Economic boon before the Great Depression

(EDITOR’S NOTE: This being Williamsport’s sesquicentennial year, Sesquicentennial Corner, a weekly Saturday series, will focus on the city’s history.)

“Let’s Know Our Own Home Town.”

That was the slogan written in italics on the annual report of the Williamsport Chamber of Commerce for the year ending Oct. 15, 1929.

Little did anyone realize that a great economic crash soon would engulf the city, as part of the Great Depression.

There appeared to be no indication of the gloomy days ahead.

In fact, quite the opposite. Williamsport was riding a type of industrial high and was known throughout the nation as a city on the move.

“Tourist traffic over the Susquehanna Trail (which included Route 15 and the overpass), and adjacent routes through the City of Williamsport during the past summer was the heaviest in several years, indicating that the publicity and advertising campaign of the Williamsport Chamber of Commerce was unusually productive,” wrote John E. Person, chairman of the chamber’s Publicity Bureau Committee in an address in 1929.

The trail, which brought travelers, many in cars, was advertised as far south as Washington, D.C.

A single news item carried in the Washington Star, brought in 410 requests for information and for the Susquehanna Trail booklet.

Williamsport was featured in an article in the St. Louis Post Dispatch, a column and half story on the Susquehanna Trail and the city. An excerpt of it read as follows: “Allow me to congratulate you on producing one of the best tour stories it has been my privilege to receive this year.”

Such prosperity was observed in a Grit editorial of Oct. 20, 1929. “The ideal city for home and business,” the editorial writer wrote. “The crying need of the city today is for more industries — industries of the solid worth-while type such as we already have; industries which will provide work for those who may be without work, which will bring to the city more families that will create more business for our merchants and business houses.”

That year, 14,300 families lived in the city, an area famous for its “soft water,” quality drinking water taken from reservoirs still in use today. Those who fell ill could find healing at the Williamsport Hospital, which had a 275 beds, 75 of which were free of charge.

For those tired of reading and seeking entertainment, there were seven movie theaters, which when combined seated 7,000 patrons.

After the crash took place, the city’s industrial leaders of the time were J.K. Mosser Co., the largest sole leather cutting plant in the world, and Lycoming Manufacturing Co., largest producer of eight-cylinder automobile motors, along with Lycoming Rubber Co., leading producer of “Keds,” brand of shoes.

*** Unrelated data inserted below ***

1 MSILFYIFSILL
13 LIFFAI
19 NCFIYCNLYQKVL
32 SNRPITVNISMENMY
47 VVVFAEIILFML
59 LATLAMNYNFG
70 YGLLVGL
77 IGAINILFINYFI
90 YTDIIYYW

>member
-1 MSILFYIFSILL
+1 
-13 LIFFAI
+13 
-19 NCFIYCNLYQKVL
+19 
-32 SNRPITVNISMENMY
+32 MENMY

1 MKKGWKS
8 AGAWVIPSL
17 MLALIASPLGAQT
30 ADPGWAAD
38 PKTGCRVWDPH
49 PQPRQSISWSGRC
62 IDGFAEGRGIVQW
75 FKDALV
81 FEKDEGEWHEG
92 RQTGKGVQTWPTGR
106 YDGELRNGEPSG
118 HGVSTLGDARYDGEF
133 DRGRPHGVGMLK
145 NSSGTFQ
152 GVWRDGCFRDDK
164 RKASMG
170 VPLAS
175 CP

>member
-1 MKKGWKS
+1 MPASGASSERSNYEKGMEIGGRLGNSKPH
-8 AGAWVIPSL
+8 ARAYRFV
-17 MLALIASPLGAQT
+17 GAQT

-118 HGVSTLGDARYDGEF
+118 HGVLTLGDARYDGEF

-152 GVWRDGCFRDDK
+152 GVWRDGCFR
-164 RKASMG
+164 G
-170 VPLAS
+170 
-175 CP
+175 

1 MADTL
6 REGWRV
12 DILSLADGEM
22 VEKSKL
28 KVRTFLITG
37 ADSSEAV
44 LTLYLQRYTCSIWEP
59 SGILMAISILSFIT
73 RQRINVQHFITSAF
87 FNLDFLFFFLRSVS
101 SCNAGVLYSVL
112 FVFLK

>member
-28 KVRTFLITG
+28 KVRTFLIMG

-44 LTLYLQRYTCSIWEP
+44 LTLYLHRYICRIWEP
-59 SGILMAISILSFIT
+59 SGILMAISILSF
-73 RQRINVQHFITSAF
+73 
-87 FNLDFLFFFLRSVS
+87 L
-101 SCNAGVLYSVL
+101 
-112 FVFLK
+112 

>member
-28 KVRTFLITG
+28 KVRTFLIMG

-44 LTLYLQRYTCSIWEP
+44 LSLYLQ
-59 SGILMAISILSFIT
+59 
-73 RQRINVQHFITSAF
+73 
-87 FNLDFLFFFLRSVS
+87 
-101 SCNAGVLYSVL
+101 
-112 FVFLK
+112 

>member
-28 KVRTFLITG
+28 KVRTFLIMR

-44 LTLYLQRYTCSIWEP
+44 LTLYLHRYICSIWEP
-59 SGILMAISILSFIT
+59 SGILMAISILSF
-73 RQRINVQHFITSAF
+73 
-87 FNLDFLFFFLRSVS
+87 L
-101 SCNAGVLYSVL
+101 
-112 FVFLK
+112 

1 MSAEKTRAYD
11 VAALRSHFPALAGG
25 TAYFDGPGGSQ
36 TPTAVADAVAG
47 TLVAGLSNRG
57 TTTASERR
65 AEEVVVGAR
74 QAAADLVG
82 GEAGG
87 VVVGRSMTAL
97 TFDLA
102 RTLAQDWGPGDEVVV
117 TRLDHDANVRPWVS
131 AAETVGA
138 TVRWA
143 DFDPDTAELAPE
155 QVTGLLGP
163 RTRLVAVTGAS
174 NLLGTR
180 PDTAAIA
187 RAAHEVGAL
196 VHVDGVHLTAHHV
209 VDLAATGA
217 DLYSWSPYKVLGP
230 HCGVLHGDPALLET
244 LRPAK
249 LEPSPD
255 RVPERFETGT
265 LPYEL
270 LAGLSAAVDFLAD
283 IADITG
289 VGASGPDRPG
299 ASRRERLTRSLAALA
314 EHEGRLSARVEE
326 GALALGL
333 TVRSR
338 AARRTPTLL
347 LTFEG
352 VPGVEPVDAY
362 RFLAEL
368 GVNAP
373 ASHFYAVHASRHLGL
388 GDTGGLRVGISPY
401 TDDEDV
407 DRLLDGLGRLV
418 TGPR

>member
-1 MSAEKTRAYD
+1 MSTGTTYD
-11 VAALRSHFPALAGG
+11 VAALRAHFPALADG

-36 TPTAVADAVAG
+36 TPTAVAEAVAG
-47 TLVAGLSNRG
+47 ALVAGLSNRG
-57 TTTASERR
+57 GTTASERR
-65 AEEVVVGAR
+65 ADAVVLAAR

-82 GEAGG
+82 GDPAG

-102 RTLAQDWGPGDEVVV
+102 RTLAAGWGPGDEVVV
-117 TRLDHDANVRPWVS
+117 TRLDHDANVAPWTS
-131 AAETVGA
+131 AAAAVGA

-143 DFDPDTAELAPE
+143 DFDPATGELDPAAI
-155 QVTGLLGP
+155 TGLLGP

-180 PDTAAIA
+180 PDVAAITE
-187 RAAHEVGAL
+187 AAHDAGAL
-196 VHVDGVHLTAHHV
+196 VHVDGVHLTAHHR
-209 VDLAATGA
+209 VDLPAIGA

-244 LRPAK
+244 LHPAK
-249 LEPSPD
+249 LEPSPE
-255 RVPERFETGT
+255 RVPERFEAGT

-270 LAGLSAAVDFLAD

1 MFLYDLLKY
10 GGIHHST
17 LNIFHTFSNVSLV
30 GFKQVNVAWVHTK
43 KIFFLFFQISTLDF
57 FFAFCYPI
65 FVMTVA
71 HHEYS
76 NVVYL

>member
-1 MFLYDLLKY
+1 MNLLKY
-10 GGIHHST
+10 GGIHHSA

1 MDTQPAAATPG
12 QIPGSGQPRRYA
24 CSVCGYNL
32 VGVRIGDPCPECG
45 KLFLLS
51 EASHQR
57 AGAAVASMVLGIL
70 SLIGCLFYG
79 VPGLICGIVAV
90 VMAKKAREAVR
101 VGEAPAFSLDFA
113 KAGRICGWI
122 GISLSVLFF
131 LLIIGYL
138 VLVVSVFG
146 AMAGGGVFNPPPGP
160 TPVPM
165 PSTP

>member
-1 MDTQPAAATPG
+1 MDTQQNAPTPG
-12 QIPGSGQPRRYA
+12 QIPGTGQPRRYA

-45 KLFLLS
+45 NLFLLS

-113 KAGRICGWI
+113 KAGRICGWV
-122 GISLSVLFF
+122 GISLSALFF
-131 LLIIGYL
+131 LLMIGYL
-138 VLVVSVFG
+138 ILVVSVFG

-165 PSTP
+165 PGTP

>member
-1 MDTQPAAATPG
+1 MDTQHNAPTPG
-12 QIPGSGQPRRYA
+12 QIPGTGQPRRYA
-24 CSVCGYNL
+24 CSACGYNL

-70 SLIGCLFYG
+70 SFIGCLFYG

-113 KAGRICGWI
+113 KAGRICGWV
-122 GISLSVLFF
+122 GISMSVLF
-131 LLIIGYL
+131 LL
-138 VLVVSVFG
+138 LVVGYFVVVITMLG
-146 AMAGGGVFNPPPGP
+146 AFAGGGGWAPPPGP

Business boomed for the Williamsport Wire Rope Co., one of the largest manufacturers of wire rope and cable.

Four railroads served the city, including The Pennsylvania, The Reading, The New York Central and the Susquehanna and New York. Diversified routings were assured and first class service offered.

By 1930, there were significant changes to these and other businesses and industries.

The chamber president described the industrial slump evident and questioning whether the chamber was doing all it could to increase the size of established industries and attract outside companies to secure location in the city.

He questioned whether stock should be sold and by 1932 the chamber’s annual report indicated worsening conditions.

“The curtailing of men of production in many of our manufacturing plants and the consequent decrease in industrial employment throughout the year came to a climax when the U.S. Rubber Co. announced the closing of its local plant September first of this year,” the report stated.

What transpired for the booming lumber industry had repeated itself.

The chamber and others in the city were brought forcibly to the fact that Williamsport was facing a situation analogous to the one Williamsport faced many years before, when it became apparent that the lumber industry was on the wane.

By the time the chamber produced its Nov. 30, 1932, annual report, there were statements that lessening employment existed in every industrial city throughout the nation, and Williamsport was among them.

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